PETALING JAYA: Persatuan Tarian Singa Tai Yen, also known as Tamilan Lion Dance Team Rawang, has been smashing stereotypes for the past four years.
Led by 38-year-old Achi Babu, this all-Indian lion dance troupe is frequently seen at Indian temple ceremonies, birthday celebrations, and restaurant openings. And, of course, they are high in demand during Chinese New Year.
This year, the 15-member troupe has a packed schedule that sees them performing for 10 days, not only in Selangor but also at Pangkor island, Tanjung Malim, and some parts in Kedah.
“People are surprised when they see us perform. They feel it is different: that instead of Chinese performers, we are all Indians. People have been very supportive,” Babu, as he is fondly called, told FMT Lifestyle proudly.
The team receives up to 200 bookings annually. At the heart of this success is the dedication of its members, from the youngest at age 10 to the oldest at 43.
They train hard for up to three hours at the troupe’s base at Rawang’s Sri Maha Thurkai Amman temple, located in Taman Garing.
For Perak-born Babu, it is all about continuing the legacy of his late sifu, Ong Yew Kee, who founded Persatuan Tarian Singa Tai Yen nearly 40 years ago.
Despite being very strict with his training, Ong was “a good father and teacher”, he noted.
Persatuan Tarian Singa Tai Yen was disbanded in 2010 after Ong’s passing. Upon the request of his sifu’s daughter, Babu restarted the troupe in 2020 and rebranded it.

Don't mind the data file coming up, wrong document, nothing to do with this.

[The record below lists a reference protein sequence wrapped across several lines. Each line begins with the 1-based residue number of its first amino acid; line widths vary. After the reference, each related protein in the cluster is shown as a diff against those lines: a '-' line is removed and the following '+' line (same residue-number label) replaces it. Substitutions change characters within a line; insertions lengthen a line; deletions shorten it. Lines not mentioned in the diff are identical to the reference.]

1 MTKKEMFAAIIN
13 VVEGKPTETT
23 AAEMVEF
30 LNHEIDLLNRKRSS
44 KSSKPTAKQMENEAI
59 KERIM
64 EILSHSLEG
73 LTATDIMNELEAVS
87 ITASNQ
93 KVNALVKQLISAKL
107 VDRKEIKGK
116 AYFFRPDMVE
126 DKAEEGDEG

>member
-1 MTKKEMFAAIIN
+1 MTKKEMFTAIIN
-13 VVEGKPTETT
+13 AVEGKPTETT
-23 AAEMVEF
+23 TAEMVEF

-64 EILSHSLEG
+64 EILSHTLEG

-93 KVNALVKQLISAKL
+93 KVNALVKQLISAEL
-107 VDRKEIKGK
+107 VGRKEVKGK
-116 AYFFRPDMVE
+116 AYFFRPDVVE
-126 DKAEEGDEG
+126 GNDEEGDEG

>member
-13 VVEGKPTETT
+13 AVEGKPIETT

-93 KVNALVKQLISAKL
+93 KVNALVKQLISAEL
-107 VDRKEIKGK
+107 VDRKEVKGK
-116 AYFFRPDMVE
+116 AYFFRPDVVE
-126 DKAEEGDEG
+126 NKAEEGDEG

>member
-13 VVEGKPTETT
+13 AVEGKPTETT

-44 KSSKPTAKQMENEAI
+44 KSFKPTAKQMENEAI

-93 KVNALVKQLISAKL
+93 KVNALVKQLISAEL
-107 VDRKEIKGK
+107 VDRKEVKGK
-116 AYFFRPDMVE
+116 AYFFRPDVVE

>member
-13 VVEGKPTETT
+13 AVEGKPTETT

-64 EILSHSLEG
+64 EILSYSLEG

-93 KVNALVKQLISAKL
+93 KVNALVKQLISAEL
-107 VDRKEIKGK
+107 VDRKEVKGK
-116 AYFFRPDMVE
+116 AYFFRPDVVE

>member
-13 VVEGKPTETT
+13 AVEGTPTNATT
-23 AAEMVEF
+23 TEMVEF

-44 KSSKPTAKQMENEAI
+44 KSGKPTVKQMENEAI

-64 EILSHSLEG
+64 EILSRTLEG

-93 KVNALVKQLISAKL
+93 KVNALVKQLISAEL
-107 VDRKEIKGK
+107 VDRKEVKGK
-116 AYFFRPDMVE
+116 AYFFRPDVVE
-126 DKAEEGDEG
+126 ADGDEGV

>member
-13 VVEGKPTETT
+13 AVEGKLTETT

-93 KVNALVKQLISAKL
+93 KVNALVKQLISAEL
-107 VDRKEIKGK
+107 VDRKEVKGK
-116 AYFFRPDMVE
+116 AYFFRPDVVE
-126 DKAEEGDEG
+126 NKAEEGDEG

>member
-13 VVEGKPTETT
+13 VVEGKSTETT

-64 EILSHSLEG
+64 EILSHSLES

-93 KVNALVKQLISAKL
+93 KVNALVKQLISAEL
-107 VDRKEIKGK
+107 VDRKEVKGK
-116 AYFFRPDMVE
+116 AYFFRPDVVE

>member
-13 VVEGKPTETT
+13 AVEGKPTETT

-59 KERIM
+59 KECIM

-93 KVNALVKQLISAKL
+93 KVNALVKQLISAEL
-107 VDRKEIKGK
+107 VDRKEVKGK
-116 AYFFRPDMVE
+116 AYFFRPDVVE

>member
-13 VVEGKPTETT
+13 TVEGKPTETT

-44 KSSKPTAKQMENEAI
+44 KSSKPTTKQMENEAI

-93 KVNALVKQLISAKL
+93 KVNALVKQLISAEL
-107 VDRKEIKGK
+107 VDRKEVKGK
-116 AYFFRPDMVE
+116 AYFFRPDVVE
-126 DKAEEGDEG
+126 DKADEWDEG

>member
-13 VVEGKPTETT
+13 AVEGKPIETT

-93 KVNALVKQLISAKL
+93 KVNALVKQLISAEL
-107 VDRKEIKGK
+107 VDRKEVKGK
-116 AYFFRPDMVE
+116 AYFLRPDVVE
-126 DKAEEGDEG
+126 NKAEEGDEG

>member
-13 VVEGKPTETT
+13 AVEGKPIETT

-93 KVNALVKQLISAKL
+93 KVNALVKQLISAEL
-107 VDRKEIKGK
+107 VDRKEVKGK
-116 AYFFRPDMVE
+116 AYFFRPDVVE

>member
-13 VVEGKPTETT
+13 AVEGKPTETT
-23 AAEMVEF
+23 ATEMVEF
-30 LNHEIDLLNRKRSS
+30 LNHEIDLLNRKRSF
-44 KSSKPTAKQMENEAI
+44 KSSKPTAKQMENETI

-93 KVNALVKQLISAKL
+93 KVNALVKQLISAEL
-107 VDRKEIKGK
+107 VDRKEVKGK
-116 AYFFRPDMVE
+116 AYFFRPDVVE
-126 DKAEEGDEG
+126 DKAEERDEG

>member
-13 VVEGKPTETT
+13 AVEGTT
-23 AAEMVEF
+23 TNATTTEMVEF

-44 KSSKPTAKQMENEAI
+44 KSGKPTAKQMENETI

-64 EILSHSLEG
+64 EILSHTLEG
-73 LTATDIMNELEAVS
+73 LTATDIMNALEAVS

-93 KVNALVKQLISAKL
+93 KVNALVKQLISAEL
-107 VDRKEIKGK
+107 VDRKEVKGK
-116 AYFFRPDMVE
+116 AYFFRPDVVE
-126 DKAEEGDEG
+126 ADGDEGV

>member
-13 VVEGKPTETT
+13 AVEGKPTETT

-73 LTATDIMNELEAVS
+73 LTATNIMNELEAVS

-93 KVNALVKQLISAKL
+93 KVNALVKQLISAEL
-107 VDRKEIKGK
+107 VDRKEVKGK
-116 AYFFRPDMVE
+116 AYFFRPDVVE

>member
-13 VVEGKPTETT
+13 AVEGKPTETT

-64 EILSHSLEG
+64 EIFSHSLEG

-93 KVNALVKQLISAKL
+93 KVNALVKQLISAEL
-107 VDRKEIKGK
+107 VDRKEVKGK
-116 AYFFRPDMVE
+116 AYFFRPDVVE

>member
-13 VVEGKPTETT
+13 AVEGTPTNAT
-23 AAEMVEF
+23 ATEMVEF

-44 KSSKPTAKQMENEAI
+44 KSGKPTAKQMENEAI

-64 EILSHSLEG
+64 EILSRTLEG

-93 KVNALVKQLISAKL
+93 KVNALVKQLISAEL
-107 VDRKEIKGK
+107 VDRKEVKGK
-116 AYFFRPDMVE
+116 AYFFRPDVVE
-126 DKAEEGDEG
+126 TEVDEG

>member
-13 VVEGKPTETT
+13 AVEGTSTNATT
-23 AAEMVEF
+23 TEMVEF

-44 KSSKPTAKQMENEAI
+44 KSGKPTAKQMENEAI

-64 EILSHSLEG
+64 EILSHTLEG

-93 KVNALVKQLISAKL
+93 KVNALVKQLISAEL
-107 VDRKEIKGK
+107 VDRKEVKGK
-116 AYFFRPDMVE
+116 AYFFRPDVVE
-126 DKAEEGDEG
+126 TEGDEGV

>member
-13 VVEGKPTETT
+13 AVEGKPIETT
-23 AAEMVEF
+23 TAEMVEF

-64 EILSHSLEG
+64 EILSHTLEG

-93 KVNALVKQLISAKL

But it wasn’t without its challenges. “People have bullied me and said ‘you won’t be able to do this’. My own family didn’t understand me. No one believed that I would succeed,” Babu said.
“The only ones who supported me were my team members.”
His dedication to the troupe even cost him his marriage, a painful event that left him lost and hopeless. Still, having hit rock bottom, he said he remembers hearing a voice telling him: “You can definitely do this. You will succeed.”
This spurred him into action. His goal: to take his brotherhood of lions to greater heights. Babu slowly rebuilt the troupe, initially purchasing second-hand lion heads and drums before buying good-quality ones with the team’s earnings.
Weekly three-hour training sessions on Sundays – a blend of drumming and lion dancing – are mandatory for the team, emphasising the complex skills required for this ancient art form.
And notably, each lion head in their performances is dedicated to a specific Hindu deity, underscoring the troupe’s fusion of cultural elements. In fact, certain lion heads are exclusively reserved for vegetarian events.
Asked what it takes to learn, Babu said: “People think lion dance is hard. But the moment you put on the lion head and take your first steps, you will be filled with a fierce force. We perform through the lions within us.”
Moving forward, Babu’s vision for his troupe goes beyond mere performances. He dreams of securing a place in the Malaysia Book of Records, and also aspires for his team to participate in the Genting World Lion Dance Championship.
“Whether we win or not, I want us to enter it and perform. We are still working hard to reach that stage.”
At the end of the day, Babu knows he and his fellow performers will continue facing challenges, but he remains resolute.
“Lion dance is something I have learnt since I was a kid. I can’t let go of it; it’s in my blood. Without this, I am nothing.
“I know Ong has blessed me from heaven, that I’m the only man who can bring this team forward. He has brought me this far,” he said, confident that his sifu will continue to do so.
Follow Tamilan Lion Dance Team Rawang on TikTok.